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Drowned in Sound: The Good, The Bad & The Queen

Drowned in Sound
The Good, The Bad & The Queen
by Kodi McKinney, DJ at U92

Damon Albarn sure has a way of changing his stripes. The Blur frontman broke out of Britpop with the help of Gorillaz, his hugely successful side project that threw hip-hop and techno influences into an art-rock blender. Now Albarn has teamed with former Clash bassist Paul Simonon, ex-Verve guitarist Simon Tong, and 66-year-old Afrobeat drummer Tony Allen (yes, really) to make music as a band with no name. The group at least had the sense to give their debut, The Good, The Bad & The Queen, a name that is easily remembered.
Aside from the apparent Clint Eastwood reference, all that The Good, The Bad & The Queen has in common with Gorillaz is Albarn and some electronics. The band we get to hear on this album hardly plays anything outwardly depressing or danceable. Mostly, these guys are content to deliver hypnotic melodies with clear reggae overtones. The end result is not easily described. Imagine an album filled with nothing but peculiar change-of-pace songs, and you might come up with this record. It's overtly experimental, which is not to say that it doesn't come together once in a while.
When The Good, The Bad & The Queen is at its best, it recalls White Album-era Beatles with a touch more post-rock flavoring. "80's Life" and "Kingdom of Doom" are great samples of this sound; both start plainly and then stack textures ranging from vocal harmonies to foghorn-like feedback. It may take a few listens for these songs to really sink in, but when they do, it's as eye-opening as Albarn's sleepy voice can muster.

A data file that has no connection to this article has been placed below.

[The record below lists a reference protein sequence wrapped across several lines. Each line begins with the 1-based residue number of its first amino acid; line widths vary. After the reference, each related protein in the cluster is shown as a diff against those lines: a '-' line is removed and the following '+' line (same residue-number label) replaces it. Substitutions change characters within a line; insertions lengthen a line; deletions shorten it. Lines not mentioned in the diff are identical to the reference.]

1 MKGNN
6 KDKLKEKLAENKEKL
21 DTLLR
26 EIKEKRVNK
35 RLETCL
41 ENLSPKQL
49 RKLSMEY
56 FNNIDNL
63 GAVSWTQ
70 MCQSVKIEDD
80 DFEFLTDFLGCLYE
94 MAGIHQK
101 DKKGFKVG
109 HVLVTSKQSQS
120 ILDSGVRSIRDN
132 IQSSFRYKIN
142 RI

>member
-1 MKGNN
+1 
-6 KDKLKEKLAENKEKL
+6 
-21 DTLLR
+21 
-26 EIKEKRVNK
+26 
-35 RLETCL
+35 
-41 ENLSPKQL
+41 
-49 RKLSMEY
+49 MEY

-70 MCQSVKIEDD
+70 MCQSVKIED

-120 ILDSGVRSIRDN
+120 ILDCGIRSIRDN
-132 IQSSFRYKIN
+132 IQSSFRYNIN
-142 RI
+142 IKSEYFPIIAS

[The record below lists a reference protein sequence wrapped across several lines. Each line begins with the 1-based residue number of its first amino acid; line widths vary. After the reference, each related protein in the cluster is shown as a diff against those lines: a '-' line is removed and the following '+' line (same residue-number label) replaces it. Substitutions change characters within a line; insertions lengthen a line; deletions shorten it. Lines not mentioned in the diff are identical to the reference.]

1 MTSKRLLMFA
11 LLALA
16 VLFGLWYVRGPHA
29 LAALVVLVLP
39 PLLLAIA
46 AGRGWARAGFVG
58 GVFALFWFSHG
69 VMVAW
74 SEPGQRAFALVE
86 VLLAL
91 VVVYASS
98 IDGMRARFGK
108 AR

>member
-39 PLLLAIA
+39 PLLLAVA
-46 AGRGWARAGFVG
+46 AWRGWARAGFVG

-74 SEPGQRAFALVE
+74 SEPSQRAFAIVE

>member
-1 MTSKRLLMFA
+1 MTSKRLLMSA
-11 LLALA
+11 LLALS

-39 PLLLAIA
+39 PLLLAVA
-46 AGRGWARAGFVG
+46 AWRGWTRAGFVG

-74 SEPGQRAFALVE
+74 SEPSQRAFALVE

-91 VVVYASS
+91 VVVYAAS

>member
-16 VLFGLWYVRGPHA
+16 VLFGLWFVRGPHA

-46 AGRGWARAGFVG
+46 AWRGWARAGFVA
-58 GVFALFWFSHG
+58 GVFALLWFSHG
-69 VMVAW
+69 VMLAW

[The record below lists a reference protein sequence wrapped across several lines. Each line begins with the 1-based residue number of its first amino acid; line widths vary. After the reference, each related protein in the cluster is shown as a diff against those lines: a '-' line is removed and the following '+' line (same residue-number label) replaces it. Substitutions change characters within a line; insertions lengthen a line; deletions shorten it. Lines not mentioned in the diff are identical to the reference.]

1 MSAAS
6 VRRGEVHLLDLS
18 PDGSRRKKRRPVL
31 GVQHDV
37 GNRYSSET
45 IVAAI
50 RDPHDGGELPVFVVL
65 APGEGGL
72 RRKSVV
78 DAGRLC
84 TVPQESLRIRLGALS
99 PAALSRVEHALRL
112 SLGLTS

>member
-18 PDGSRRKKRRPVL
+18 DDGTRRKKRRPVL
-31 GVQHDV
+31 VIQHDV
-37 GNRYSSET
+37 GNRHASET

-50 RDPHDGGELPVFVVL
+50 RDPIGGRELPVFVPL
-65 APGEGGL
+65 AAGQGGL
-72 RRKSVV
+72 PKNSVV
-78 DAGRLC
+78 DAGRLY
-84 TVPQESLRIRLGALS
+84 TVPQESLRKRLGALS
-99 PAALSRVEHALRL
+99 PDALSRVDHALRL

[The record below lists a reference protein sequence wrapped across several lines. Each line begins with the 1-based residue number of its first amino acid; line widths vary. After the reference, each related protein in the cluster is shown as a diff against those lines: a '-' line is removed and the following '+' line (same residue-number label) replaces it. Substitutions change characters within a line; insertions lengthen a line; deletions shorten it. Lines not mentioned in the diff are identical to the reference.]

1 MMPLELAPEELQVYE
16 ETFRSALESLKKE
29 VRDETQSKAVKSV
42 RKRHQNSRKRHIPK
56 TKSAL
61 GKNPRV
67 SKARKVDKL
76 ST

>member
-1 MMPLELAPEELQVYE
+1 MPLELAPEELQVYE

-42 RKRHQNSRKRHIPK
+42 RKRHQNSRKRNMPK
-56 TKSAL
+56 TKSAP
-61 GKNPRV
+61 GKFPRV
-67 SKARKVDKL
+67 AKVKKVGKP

But Albarn's vocals really give light to this album's flaws. The sparse arrangements put him in the focal point of the mix, the last place that Albarn's trademark flat singing should ever be. It completely ruins "Behind the Sun" and threatens to derail longer stretches of the album when Albarn isn't busy sabotaging his work with unnecessary studio effects. The use of so many musical concepts is only effective when a musician knows when to stop; unfortunately, clutter like the Chipmunk-esque octave doubling on "The Bunting Song" and the title track are simply annoying. The kitchen-sink approach was definitely not a good idea.
Though it's one of the most unique releases I've heard in a long time, The Good, The Bad & The Queen has major consistency issues. It's also not a good choice for anyone looking to simply rock out, as it almost always takes an atmospheric, down-tempo approach. But if you're looking for something very different and can tolerate Albarn's lackadaisical vocal style, look no further than this intriguing album from a nameless band that sorely needs a more cohesive identity in every respect.
Rating: 3 out of 5

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